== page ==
Xeriscaping is the process of landscaping with native plants to conserve water and create a sustainable environment on your property. Although Xeriscaping is usually linked to desert landscaping, it can be used in any environment, even one such as the kind found in Northeastern Arkansas, which is primarily a Mississippi delta type of geology. Landscaping with native regional plants will require less work than with introduced plants, because native plants are adapted to the alluvial soil of this region.
Conduct a soil test three to six months before planting. This will determine the structure of your soil, the nutrient content and pH of soil. The University of Arkansas maintains a soil-testing laboratory in conjunction with its community- and continuing-education program. You can follow the first link listed under the Resources section for information on how to take a core sample of your soil for testing and how to send your sample in to the lab. A soil test can help you determine if farming practices have stripped away any nutrients, such as phosphorous or added chemicals in the process of spraying for pests.
Purchase soil amendments based on the test conducted in Step 1. Typically the alluvial soil of Northeastern Arkansas is rich in organic materials and well-drained. This is why this portion of the state is used for growing rice, soybeans and cotton. In general, you will want to add compost, manure or fertilizer to boost the nutrients in your soil.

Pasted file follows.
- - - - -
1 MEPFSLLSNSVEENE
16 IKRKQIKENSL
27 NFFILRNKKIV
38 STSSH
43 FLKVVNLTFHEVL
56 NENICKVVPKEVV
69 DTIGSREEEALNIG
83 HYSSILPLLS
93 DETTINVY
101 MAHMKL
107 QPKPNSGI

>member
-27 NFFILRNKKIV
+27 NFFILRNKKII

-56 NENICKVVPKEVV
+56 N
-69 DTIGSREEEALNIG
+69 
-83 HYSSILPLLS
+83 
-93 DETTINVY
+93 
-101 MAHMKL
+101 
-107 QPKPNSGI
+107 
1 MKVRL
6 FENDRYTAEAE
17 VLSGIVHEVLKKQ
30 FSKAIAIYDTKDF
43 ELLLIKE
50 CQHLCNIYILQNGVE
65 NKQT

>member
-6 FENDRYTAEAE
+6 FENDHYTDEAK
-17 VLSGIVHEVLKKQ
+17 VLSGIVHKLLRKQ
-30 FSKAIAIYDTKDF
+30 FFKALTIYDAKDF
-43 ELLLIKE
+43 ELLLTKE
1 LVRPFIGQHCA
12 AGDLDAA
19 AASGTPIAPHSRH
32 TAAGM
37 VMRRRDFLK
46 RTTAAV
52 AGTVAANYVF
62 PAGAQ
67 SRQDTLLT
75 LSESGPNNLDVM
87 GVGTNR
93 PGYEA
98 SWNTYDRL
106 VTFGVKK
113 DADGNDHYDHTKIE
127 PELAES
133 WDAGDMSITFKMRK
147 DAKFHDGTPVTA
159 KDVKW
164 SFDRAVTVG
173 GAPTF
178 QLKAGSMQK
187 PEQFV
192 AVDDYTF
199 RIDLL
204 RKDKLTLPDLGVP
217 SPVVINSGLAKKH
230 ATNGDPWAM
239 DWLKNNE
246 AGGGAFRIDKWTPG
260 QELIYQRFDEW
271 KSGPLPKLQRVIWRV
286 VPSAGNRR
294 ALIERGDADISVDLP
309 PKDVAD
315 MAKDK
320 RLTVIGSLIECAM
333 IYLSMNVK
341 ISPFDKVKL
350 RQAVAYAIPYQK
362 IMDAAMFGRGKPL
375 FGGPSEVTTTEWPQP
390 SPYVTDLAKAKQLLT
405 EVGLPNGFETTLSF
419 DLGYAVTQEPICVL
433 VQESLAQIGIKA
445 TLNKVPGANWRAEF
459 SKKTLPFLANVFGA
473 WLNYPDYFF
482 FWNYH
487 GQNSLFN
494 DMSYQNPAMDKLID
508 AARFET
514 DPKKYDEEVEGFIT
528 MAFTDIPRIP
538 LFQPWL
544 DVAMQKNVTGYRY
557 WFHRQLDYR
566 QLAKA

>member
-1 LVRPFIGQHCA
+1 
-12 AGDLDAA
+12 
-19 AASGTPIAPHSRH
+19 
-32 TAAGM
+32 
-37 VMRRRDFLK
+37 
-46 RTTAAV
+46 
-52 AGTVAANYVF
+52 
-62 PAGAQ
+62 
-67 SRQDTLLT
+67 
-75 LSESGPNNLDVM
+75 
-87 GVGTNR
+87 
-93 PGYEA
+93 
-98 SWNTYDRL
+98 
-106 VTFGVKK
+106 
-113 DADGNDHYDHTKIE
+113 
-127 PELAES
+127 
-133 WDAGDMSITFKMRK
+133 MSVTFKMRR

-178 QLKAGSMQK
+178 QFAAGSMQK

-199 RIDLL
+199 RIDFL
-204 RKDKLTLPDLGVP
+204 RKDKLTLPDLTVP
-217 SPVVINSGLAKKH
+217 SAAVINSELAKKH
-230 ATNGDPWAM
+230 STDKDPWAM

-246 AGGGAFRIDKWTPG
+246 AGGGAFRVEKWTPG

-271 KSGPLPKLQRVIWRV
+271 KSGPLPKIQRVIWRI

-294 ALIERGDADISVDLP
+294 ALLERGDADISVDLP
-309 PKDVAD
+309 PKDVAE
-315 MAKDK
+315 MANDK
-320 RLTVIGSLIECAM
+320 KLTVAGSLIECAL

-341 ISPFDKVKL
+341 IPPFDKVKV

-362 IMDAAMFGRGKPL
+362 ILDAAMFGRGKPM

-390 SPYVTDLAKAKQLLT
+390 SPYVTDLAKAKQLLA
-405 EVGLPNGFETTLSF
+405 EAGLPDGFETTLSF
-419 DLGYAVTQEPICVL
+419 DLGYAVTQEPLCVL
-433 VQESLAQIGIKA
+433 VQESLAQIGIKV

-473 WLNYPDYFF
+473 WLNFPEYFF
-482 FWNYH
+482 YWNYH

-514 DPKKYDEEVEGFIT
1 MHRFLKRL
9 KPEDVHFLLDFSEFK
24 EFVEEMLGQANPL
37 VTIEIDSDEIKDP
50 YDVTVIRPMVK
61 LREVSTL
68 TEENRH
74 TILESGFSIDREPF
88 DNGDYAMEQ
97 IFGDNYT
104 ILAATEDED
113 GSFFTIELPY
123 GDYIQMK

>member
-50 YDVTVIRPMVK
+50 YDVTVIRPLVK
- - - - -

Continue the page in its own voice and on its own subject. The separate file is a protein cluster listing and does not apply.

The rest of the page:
Break up your soil with a rototiller to a depth of 6 inches by passing the machine over the land in sections. Then spread your soil amendments over the soil. Mix the amendments into the soil by passing the rototiller over them again.
Consult the University of Arkansas Extension Service for a list of plants native to Northeastern Arkansas. The University of Arkansas Extension Service maintains a list of native plants on its website. You can consult their website by following the second link in the Resources section, or contact your county extension agent for advice on which plants to choose.
Purchase your landscaping plants from a local nursery. Locally owned nurseries often will have a wider selection of plants native to your area than a big-box nursery chain.
Place your plants in locations that take advantage of natural runoff or low depressions in your landscape where water naturally collects to reduce the amount of watering you must undertake yourself. Group plants with similar watering and light needs together.
Dig your planting holes for each plant slightly larger but no deeper than the plant's root ball. Space each plant according to planting directions given to you at the plant's nursery. Place each plant root ball in its planting hole and cover with dirt.
Water each plant so that the ground remains as damp as a wrung out sponge for the first 14 days to help the plant's roots become established. Then taper off watering. Native plants are adapted to live on the amount of water that nature supplies in your area, so you should only have to water again in times of drought.